Mother Nature might be making a point to the Federal Communications Commission: You can control what you can control, but I will make the final decisions about which networks work and which don’t during natural disasters.
In light of the recent 5.9 magnitude earthquake that hit the East Coast earlier this month, the FCC said it would investigate why the wireless networks were logjammed, according to an article on CNN. But later in the week, as the country prepared for Hurricane Irene, the wireless networks seemed to hold up well, but the landline networks did not – nor did the power grid, by the way. And that is simply because no matter how much companies prepare, networks are physical things and physical things can get damaged.
As Irene was making her way up the coast, people understood that they would be without power, and that while the utility companies were doing an admirable job preparing for the imminent outages, the public understood, even though individually they would be angry if they were among the unlucky 8 millions without power. Numbers from the FCC indicated that 6,500 tower sites were impacted by the hurricane and subsequent flooding. Hard-working technicians at both utilities and wireless carriers were working to restore service as quickly as possible. The difference between the earthquake and the hurricane was that people knew the hurricane was coming and expectations were managed. The earthquake interrupted people’s lives for a much shorter period of time but came as a surprise.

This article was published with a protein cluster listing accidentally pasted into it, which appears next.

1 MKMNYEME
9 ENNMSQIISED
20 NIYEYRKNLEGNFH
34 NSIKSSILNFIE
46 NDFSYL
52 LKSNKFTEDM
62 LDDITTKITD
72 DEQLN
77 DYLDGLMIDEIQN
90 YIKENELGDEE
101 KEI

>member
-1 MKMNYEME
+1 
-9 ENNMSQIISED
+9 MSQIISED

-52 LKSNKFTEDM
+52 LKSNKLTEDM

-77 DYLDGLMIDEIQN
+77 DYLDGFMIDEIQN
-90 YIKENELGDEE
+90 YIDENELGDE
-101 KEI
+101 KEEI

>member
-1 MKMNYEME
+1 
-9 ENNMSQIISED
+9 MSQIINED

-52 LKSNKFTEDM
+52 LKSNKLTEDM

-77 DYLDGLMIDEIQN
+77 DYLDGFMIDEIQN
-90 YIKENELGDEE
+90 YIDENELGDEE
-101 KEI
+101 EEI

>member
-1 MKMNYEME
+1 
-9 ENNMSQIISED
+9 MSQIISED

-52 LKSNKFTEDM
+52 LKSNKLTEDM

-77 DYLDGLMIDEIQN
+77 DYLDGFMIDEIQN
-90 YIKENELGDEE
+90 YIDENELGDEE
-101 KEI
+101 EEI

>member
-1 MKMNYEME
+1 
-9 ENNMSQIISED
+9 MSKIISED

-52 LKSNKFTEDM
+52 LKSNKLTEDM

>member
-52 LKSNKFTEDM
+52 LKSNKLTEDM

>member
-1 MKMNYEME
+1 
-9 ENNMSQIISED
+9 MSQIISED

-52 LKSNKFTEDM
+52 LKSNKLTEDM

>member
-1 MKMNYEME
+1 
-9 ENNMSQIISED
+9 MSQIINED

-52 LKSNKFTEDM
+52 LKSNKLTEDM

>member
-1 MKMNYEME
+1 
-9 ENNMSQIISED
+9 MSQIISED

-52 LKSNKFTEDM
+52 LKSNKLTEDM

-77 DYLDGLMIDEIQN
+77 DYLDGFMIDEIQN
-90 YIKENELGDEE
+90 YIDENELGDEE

In an increasingly connected world, websites performed well. “Leading fixed and mobile news websites performed admirably on Thursday and Friday before Hurricane Irene made landfall, and continued to perform well on Saturday and Sunday in both page download speed and overall reliability,” said Dan Berkowitz, senior director of corporate communications at Keynote, which monitors mobile and cloud-based networks. “The experience for people up and down the East Coast who turned to fixed and mobile websites for breaking news about the hurricane would have enjoyed fairly normal site performance and been able to access breaking news and weather information as the storm churned up the East Coast. On Thursday and Friday Keynote observed that many of the news sites did experience slowdowns, but nothing that was too terrible. Most of the sites on our index resumed normal performance on Saturday and Sunday. The site operators of these news sites should be congratulated for maintaining the levels of performance they did during this natural disaster when millions of people were turning to them and relying on them to deliver critical much needed information in a timely fashion.”